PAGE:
"I will advocate for you."
I will help you as best I can with what you need.  If you have a petition that addresses a need or inequality, I will sign it.  If you need to petition the court for information, I will drive you there.  If you are calling a loved one for the first time, I will hold your hand.  I will not make you feel as though adoption issues are silly, out-dated, or unimportant because that's simply not true.  If you need to talk, I will listen to you.  I will write to my legislators and tell them that I support the issues that are important to you.  When I hear adoption stereotypes or ignorance spoken about adoptees, I will confront it immediately.

I am sure someone is going to tell me that these active listening skills are not unique to adoption and could be employed in daily life or with any other circumstance.  I absolutely agree.  Responding sensitively, letting the person you are listening to lead their story and supporting them as best you can are key pieces to good dialogue in just about any situation.  What people need to know is that adoption is no exception.  People do not always let adoptees lead their story, accept the adoptee's given family reality, or validate their feelings.  We as a society have become so sure about what adoption means that people not connected to adoption at all sometimes think nothing of shutting an adoptee down completely and walking away.  Adoptees deserve the same time, sensitivity, and attention as anyone else.  Let's give it to them.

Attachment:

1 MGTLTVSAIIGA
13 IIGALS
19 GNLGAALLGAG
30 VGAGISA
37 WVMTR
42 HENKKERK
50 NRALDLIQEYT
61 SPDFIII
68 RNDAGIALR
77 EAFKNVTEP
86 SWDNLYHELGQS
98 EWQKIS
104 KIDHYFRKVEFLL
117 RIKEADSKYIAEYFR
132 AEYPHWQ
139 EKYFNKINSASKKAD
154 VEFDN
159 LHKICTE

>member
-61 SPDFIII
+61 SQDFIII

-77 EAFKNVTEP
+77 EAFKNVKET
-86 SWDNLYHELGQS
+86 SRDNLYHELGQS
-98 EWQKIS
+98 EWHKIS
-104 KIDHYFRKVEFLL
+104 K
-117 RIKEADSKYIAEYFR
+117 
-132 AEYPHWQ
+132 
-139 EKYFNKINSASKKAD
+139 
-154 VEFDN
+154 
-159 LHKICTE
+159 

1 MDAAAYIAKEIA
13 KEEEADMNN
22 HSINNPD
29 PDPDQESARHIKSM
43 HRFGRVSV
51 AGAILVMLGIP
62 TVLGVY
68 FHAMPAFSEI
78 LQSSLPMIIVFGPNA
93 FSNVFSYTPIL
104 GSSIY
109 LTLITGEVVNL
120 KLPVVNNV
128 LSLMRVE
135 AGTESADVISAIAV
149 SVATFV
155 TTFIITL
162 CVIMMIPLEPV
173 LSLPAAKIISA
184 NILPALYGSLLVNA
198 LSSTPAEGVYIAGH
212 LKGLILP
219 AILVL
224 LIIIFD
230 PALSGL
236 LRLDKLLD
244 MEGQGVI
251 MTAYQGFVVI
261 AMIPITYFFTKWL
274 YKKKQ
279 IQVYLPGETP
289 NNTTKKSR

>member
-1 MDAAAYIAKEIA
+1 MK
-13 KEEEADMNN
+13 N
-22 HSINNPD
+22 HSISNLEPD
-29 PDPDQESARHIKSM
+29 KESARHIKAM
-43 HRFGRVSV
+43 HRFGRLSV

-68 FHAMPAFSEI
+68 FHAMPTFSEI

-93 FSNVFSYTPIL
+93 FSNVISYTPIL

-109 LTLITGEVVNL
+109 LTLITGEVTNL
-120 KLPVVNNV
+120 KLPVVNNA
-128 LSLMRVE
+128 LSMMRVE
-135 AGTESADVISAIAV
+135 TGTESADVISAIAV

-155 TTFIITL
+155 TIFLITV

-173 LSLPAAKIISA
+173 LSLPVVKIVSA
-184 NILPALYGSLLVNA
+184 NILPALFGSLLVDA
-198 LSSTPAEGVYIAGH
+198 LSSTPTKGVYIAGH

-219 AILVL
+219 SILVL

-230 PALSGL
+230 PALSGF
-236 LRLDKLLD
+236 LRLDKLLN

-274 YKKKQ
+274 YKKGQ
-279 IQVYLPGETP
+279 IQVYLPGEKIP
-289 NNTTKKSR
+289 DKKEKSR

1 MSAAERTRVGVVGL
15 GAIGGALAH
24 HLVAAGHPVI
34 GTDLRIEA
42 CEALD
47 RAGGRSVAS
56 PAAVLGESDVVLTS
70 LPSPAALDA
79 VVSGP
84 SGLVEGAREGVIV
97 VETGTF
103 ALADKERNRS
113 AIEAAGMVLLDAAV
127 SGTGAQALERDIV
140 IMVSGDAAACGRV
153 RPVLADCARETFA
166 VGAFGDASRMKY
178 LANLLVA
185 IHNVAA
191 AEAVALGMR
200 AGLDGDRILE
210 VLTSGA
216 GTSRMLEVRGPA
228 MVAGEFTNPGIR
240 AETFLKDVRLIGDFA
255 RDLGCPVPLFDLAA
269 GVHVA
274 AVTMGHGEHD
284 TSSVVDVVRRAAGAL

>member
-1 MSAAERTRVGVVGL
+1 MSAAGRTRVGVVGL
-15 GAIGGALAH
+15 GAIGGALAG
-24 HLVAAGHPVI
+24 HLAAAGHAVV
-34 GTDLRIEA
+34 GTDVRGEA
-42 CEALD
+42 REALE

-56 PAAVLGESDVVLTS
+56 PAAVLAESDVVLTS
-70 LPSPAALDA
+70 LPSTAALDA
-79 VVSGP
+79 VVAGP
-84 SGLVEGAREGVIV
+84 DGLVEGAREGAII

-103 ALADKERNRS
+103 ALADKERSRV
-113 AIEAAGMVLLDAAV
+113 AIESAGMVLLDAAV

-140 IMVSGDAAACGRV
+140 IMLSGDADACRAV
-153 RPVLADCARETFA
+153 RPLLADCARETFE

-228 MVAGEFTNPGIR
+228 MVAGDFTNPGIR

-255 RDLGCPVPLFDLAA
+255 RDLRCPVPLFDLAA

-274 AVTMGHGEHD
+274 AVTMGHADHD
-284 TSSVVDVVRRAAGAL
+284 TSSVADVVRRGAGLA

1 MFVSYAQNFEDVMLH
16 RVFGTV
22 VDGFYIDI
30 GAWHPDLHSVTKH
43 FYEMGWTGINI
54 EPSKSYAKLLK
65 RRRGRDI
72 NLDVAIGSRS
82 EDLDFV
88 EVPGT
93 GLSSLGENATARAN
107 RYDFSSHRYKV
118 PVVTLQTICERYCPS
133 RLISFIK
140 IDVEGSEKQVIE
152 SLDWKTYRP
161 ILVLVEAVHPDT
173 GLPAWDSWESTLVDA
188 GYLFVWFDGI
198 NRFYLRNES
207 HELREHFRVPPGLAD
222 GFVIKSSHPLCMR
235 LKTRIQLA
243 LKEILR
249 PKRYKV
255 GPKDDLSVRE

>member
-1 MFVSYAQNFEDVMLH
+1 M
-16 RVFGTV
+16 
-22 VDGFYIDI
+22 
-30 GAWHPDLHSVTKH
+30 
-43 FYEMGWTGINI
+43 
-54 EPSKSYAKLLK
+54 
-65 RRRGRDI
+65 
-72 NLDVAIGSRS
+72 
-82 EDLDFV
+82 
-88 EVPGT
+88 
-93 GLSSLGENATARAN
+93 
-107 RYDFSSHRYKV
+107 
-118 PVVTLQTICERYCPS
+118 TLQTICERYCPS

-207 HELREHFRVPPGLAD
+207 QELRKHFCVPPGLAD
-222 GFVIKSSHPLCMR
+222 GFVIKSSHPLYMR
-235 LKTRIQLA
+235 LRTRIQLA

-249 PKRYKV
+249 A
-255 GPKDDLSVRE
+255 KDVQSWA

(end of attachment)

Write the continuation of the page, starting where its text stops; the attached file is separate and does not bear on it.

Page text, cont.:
Thursday, February 21, 2013

Why I Don't Support Compromise Legislation but Won't Fight About it Either

Ahhh.  The art of demonstration poster making.